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Oil removal from leaking WWII tanker off LI to wrap up, officials say

The British oil tanker Coimbra in 1941.

The British oil tanker Coimbra in 1941. Photo Credit: U.S. Coast Guard

U.S. Coast Guard officials say 450,000 gallons of oil have been removed from a leaking tanker that sank during World War II off Long Island, and that oil recovery operations will finish this weekend.

The removal of the oil began May 11 on the sunken British tanker Coimbra after crews found eight tanks that still contained oil, including one with a pinhole leak.

For the past four years, the Coast Guard had been receiving satellite observation reports showing sporadic oil sheens on the ocean surface in the vicinity of the tanker. The tanker sank 30 miles offshore of Shinnecock after it was hit by two torpedoes from a German U-boat on Jan. 15, 1942.

"The 450,000 gallons removed from the Coimbra over the last three months were a hidden threat to the health of Long Island’s marine fishery and the South Shore’s environment," said Basil Seggos, commissioner of the New York State Department of Environmental Conservation.

The ship will remain where it sank, Seggos added.

"The Coimbra now complements New York’s growing network of artificial reefs, which serve as an economic driver for the region’s diving and fishing industries,” he said.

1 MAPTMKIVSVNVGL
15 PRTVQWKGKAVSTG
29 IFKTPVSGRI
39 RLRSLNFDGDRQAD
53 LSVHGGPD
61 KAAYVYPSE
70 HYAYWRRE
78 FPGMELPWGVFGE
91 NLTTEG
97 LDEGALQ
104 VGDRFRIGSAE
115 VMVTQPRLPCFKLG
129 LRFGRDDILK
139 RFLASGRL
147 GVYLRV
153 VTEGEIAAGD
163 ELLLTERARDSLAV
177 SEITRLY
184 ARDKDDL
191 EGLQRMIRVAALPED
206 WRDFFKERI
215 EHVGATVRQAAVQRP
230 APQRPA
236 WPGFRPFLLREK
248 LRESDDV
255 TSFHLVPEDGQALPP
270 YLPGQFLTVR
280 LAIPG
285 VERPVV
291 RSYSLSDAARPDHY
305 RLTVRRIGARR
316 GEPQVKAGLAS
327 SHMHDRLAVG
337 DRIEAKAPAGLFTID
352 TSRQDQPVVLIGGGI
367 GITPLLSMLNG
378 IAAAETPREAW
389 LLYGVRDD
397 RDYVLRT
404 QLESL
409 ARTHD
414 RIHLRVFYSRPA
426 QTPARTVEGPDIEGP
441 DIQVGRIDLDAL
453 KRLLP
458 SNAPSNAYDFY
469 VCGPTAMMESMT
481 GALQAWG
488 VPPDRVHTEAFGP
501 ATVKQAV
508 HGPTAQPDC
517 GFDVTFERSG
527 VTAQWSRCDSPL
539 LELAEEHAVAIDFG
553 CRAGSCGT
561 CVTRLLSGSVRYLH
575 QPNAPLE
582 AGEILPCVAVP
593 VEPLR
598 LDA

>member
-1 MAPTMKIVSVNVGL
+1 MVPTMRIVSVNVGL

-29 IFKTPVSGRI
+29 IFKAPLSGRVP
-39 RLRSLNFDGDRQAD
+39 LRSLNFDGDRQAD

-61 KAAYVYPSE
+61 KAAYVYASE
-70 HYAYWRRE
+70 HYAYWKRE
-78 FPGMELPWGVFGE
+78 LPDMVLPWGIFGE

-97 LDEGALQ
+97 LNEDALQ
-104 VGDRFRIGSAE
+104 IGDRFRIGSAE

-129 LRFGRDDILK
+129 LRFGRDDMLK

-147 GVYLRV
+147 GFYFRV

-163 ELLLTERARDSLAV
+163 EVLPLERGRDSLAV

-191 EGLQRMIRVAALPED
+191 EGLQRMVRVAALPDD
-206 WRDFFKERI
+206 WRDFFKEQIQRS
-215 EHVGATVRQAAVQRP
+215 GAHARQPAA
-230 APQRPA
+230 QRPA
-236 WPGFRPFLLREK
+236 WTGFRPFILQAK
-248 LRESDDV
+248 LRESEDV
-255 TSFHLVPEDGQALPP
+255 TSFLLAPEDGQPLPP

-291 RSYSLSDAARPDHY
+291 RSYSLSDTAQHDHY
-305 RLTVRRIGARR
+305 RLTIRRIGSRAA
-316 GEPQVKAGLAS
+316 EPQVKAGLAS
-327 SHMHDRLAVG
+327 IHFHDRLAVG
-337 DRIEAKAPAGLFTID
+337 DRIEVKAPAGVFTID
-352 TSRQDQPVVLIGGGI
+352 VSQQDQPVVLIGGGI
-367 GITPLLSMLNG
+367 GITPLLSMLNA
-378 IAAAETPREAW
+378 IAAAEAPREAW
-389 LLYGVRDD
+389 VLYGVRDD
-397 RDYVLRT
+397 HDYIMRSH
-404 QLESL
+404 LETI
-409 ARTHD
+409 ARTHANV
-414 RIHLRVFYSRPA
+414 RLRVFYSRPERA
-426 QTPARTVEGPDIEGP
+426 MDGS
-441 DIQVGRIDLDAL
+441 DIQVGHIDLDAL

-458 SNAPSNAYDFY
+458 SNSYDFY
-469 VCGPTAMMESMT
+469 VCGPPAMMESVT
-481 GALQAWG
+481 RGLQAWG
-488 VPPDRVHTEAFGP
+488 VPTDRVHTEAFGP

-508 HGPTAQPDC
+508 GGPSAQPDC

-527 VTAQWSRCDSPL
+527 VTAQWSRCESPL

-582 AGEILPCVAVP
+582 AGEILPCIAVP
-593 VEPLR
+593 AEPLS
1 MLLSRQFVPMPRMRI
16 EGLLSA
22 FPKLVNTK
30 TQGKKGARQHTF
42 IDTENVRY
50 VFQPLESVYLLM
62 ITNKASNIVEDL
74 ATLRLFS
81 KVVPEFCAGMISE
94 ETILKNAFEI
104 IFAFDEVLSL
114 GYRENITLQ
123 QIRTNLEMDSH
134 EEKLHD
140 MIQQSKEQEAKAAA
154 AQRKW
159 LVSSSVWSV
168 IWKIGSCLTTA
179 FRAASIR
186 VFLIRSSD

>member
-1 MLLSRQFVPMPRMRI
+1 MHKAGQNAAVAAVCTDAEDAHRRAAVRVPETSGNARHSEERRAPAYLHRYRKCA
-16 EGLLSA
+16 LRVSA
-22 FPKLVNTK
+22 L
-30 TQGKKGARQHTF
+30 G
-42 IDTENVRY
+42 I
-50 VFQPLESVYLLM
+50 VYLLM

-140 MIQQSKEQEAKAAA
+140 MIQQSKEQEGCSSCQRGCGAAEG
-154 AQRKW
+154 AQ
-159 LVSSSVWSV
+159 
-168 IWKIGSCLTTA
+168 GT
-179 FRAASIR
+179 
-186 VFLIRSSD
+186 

A unified command consisting of the DEC and the Coast Guard oversaw the oil removal supported by more than 100 specialists from government, industry and environmental concerns. The project was accomplished with the assistance of a 6,000-pound remotely operated underwater vehicle.

The Coimbra was loaded with about 2.7 million gallons of lubricating oil — which is denser than gasoline — when it sank, and most of that was thought likely to have spilled or burned when it went down.

The supply ship owned by Britain had set off from Bayonne, New Jersey, and was heading to Halifax, Nova Scotia, when it sank.

“The amount remaining in the vessel is very small and any sheening poses minimal risk to the local environment and no risk to the shoreline,” said Steve Lehmann, senior scientific coordinator at the National Oceanic and Atmospheric Administration. Any further potential environmental impact will be monitored by NOAA and the Coast Guard.

Mariners are encouraged to call 800-424-8802 with any reports of pollution in the area.

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